in search of... lost smartphones

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taginlineimportWhat happens when a smartphone without a security system is left in the middle of an urban jungle? Experts from Symantec have tried to answer this question with the "Smartphone Honey Stick" project.

the honey pot

In cooperation with Perspective Inc., Symantec researchers had the (bad?) idea of “losing” 50 smartphones in the middle of five major North American cities: New York, Washington DC, Los Angeles, San Francisco and Ottawa. Abandoned in busy public spaces, the 50 smartphones contained applications that tracked their location and use.

Since smartphones hold valuable personal and professional information, the Symantec researchers were interested to see how people who stumbled across the devices would behave.

"lost" smaprtphones

The 50 smartphones had no security system (password, etc). As stated in "The Symantec Smartphone Honey Stick Project," the study aimed to analyze “human threats” to phones. It was designed to determine the probability that the finder of a device would:

  • unlock the phone (and the time it would take to do so)
  • access professional data and applications
  • access personal data and applications
  • access applications depending on type
  • return the smartphone to its owner
  • take the smartphone with him/her (and the time it would take to do so)

The researchers assumed that the finder would access the phone’s data or applications for one of the following reasons:

  • identifying or locating the owner to return the device
  • reading content for curiosity’s sake
  • researching valuable information
  • using it personally (calls, Internet access)
  • resetting the phone for resale or reuse

rigged applications and data

Every smartphone had a set of improperly functioning applications with easy-to-understand names and icons. In some cases, applications simulated a malfunction by sending an error message to the user:

Source Symantec Smartphone Honey Stick Project

The purpose of these applications was to collect data on user activity and communication. A GPS tracking device was also implemented to track the smartphone’s movements.

Certain applications asked the user to enter a password, but then authenticated the user with a pre-filled code. The list of contacts was short and included a “Me” entry, making it easy to identify the phone’s owner.

interesting results ?

When looking at the results of the Symantec study, we must keep in mind that the sample size was small (only 50 phones). We also need to remember that little is known about the specific characteristics of the various urban environments (number of passers-by, layout, time of day, etc).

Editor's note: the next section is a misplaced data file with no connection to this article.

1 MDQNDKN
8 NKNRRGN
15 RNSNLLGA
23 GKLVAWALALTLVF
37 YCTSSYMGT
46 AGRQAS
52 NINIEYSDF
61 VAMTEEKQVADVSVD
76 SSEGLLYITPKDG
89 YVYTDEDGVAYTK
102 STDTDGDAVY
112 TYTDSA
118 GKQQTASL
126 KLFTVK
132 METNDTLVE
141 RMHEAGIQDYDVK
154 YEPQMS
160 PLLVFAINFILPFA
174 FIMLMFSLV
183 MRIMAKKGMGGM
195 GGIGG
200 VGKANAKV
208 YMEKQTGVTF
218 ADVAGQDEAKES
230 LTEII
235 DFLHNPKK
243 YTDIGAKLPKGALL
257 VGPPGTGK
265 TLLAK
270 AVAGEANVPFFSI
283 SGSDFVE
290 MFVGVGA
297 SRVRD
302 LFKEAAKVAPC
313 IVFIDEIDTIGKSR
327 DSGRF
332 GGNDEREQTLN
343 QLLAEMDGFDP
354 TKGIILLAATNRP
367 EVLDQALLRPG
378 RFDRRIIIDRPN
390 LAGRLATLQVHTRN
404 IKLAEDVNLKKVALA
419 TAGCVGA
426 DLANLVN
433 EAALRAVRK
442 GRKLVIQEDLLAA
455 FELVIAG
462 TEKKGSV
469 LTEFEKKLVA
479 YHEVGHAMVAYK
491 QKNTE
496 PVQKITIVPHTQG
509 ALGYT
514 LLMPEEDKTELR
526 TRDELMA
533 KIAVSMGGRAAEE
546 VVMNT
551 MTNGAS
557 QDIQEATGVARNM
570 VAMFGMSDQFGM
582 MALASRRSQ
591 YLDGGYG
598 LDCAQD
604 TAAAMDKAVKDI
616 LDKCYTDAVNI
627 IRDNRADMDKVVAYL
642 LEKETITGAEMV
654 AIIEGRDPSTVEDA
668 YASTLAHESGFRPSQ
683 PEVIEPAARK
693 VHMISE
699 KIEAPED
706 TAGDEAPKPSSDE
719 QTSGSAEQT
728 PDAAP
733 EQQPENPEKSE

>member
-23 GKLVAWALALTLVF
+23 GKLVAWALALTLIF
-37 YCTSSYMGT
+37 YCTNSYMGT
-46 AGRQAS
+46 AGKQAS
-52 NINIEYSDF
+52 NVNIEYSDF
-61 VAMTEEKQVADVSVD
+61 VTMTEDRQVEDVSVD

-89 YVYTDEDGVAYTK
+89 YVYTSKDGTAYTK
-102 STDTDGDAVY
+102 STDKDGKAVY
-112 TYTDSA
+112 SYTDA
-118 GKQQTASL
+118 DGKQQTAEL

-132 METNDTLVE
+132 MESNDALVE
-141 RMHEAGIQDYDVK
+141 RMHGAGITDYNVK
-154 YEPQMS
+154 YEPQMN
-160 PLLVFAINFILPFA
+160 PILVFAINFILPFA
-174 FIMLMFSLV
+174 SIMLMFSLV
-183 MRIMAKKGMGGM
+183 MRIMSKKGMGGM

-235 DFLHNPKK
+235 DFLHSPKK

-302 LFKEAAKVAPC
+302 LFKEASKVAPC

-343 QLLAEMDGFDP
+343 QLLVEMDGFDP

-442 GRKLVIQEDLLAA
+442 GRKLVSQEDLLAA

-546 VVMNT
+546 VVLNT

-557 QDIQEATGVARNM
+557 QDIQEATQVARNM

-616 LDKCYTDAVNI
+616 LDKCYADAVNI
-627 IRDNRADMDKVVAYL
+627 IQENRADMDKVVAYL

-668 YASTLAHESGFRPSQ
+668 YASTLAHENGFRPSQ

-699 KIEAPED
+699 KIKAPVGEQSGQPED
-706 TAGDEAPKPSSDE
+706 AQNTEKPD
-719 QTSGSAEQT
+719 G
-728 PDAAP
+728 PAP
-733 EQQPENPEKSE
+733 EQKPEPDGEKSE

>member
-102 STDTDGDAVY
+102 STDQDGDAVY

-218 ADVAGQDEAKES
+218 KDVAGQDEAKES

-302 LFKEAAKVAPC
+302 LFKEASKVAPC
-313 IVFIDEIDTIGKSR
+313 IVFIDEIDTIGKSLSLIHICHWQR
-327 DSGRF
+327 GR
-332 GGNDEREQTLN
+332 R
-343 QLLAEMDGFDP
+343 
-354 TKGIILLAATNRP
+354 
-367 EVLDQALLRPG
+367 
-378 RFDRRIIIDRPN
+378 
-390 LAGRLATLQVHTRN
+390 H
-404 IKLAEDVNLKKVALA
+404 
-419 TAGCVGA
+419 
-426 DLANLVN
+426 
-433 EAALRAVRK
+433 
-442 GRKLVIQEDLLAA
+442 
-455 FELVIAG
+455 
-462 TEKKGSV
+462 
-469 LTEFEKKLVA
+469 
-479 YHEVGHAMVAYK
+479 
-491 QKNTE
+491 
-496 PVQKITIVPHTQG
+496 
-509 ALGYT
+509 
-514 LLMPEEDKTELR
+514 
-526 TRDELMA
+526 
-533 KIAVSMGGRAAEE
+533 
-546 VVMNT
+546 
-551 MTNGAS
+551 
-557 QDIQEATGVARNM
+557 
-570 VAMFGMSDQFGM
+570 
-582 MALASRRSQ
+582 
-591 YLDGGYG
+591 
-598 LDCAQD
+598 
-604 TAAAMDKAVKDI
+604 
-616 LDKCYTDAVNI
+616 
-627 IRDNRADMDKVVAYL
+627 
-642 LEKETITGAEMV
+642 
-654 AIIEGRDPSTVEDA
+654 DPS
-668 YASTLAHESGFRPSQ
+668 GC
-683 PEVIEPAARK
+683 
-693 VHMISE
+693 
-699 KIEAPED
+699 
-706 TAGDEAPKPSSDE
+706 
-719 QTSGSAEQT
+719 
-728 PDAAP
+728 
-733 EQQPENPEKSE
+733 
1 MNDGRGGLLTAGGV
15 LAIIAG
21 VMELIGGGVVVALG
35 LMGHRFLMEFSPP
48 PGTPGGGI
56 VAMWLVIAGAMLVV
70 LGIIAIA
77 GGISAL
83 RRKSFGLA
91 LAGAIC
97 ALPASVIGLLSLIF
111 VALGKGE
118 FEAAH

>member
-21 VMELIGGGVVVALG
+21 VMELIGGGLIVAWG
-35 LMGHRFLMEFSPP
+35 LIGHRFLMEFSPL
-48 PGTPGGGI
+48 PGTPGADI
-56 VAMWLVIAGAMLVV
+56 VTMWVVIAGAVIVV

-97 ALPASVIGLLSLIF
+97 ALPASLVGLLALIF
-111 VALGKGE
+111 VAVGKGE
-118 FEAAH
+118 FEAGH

For those who are too impatient to read the full study, here is a summary of the results:

Source Symantec Smartphone Honey Stick Project

People who found the smartphones:

  • unlocked the device in 96% of cases
  • accessed personal data and applications in 89% of cases
  • accessed business data and applications in 83% of cases
  • accessed both personal and professional data and applications in 70% of cases
  • contacted the owner in 50% of cases

Viewing sensitive data was the primary goal of many people who found phones:

  • they attempted to open the professional email inbox in 45% of cases
  • they opened data marked “human resources” under “salaries” in 53% of cases and under “files” 40% of cases
  • they opened “remote administration” application in 49% of cases

Curiosity was obviously a motivating factor:

  • data or at least one application was opened in 96% of cases
  • personal photos were opened in 72% of cases
  • banking applications were opened in 43% of cases
  • personal accounts (social media, messaging) were opened in 60% of cases
  • the “passwords” file was opened in 57% of cases

Since 50% of smartphones were returned to their users, the results can be interpreted positively (as Symantec researchers did) or negatively.

recommendations

What can we learn from this study? Not much, except how important it is to take measures to protect your personal and professional information (e.g., passwords).

Vincent

credit photo : © vege - Fotolia.com

Vincent Maurin

I work for Orange Business Services as a security leader within Products and Services Development. My previous jobs as a technical "worker bee" lead me to pay specific attention to the difficulties of implementing companies' security strategies and policies. Security, efficiency and pragmatism are my main pillars.